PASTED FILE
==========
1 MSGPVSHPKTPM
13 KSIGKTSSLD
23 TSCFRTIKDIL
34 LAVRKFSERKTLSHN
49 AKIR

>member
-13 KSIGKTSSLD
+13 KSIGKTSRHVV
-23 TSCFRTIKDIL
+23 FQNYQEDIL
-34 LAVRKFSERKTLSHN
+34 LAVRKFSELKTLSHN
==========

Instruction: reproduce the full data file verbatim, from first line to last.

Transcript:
1 MSGPVSHPKTPM
13 KSIGKTSSLD
23 TSCFRTIKDIL
34 LAVRKFSERKTLSHN
49 AKIR

>member
-13 KSIGKTSSLD
+13 KSIGKTSRHVV
-23 TSCFRTIKDIL
+23 FQNYQEDIL
-34 LAVRKFSERKTLSHN
+34 LAVRKFSELKTLSHN